In the past decade we’ve seen the beginnings of the mixed reality revolution. From Snapchat filters to Pokémon GO, augmented reality has become a part of our everyday lives. Virtual reality, meanwhile, is becoming more advanced and affordable, delivering new ways of entertaining and educating the next generation. It marks a monumental technological shift; one where there will be limitless opportunity to express your creativity; one where you can be who you want to be; one where you can build a world you want to live in. Yeah it sounds like the premise for a 90s sci-fi movie, but technology is currently advancing at an exponential rate that it will soon be at the tip of your fingers. Computer processors are getting faster, more powerful, increasingly capable, and more accessible. This, in turn, will ultimately alter the LGBTQ+ experience as we currently know it.
The term ‘mixed reality’ is one that houses all of these new formats; a blend of physical reality with digital elements, virtual experiences and hyper-connectivity. “It’s trying to define any immersive digital experience or technology,” says Alex Semenzato, Director of Global Strategic Partnerships at Talenthouse. “Anything that is multi-sensory, 3D and immersive. It all falls under XR, which stands for mixed reality. People know AR and VR, but then there are all these other wacky and wonderful things and that’s when they all come under mixed reality.” These new technologies are becoming increasingly sophisticated – as is the way we view them as consumers. “A couple of years ago people would’ve thought it was gimmicky, but now we are starting to see it be used for more utilitarian purposes like placing furniture in your home from IKEA, or [looking around] car showrooms. Even more so with the pandemic, it’s really enabled people and brands to provide these digital experiences whilst people are safe at home. It’s the next revolution. As more and more brands do that, it will head towards a wider consumer base. Over time there will be more consumer adoption, and people will realise that it’s something that’s here to stay and can actually be quite useful.”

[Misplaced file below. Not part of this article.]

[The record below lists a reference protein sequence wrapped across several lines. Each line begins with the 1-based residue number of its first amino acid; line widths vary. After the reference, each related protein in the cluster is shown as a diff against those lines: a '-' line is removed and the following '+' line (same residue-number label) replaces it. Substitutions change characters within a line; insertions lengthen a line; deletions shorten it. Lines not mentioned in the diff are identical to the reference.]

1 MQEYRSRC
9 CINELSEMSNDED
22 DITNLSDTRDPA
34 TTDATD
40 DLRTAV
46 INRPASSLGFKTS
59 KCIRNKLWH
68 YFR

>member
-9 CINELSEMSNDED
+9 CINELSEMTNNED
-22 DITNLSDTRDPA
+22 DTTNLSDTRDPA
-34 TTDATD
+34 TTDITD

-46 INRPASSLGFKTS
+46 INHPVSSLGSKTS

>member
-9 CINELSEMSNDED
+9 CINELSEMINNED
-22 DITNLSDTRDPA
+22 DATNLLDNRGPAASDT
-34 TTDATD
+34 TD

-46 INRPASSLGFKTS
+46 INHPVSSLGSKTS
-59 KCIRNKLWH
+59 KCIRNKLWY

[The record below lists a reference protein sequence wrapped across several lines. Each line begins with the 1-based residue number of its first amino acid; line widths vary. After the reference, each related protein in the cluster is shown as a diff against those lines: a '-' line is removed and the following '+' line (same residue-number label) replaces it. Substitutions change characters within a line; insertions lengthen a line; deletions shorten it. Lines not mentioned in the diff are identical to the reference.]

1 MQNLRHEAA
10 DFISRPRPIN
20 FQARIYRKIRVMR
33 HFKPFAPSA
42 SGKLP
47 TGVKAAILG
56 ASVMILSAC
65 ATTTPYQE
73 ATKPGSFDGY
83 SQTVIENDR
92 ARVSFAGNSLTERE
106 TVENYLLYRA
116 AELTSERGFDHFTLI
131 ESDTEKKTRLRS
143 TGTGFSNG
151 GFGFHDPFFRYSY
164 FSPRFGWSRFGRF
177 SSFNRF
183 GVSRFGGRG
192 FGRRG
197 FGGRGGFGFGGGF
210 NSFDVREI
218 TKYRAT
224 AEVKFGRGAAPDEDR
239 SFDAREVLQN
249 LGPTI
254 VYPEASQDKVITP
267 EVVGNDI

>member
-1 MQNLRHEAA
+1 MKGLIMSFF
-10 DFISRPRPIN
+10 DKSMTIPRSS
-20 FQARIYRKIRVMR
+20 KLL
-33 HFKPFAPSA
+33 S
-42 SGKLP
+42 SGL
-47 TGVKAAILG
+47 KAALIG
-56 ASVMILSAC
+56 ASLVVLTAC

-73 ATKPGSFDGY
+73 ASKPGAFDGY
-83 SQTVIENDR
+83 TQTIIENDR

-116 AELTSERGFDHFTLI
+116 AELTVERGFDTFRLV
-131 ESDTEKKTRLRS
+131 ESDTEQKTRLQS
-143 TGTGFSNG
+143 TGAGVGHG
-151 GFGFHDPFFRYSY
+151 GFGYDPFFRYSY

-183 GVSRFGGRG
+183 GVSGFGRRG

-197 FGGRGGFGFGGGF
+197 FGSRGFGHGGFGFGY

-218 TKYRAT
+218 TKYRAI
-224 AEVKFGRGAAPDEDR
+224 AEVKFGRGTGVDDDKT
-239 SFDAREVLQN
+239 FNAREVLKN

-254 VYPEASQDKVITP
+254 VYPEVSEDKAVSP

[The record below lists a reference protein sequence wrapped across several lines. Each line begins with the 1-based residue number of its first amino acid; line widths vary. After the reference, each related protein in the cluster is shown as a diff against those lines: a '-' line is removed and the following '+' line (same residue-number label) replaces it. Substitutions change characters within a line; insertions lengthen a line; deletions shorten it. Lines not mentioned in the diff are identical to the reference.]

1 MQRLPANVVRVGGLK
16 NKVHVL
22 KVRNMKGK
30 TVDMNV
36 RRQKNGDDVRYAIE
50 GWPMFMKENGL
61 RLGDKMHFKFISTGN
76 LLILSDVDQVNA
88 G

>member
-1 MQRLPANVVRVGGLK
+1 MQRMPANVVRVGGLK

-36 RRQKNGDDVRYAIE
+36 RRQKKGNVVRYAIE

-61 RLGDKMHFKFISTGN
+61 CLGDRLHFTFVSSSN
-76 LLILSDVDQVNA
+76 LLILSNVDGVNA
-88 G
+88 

This fast-growing market needs aspiring creatives skilled-up to understand the technology behind XR and to create these new future-facing experiences for consumers. That’s where Reality.House comes in. A new platform launched earlier this year, Reality.House will provide inspiration, education and development opportunities for creatives who are keen to get involved with, or want to advance their skill set in, mixed reality formats. There’s educational content for different levels of ability, news on the latest technological developments, and insight on innovative ways creatives can connect with brands to respond to commercial briefs. “We saw this opportunity to provide new opportunities to up-skill creators on the power of AR – literally bring your imagination to life,” says Alex. “Whether you’re a 2D or 3D creator, you’re halfway there. You have the foundational skills to use tools like Facebook’s Spark AR.”
For director and writer Jade Ang Jackman, mixed reality offers her new avenues of creativity that she hasn’t had as much access to in the past. “As a filmmaker, I’ve always been quite interested in how I can incorporate elements of heightened reality in the set building,” she says. “Special effects and VFX can be quite expensive. But what’s exciting about mixed reality, AR and VR, is that it has become way more accessible than ever.” Jade is a contributor to the Reality.House platform and has explored ways technology is helping people enhance their creativity. As a member of the LGBTQ+ community, naturally her perspective is through a queer lens.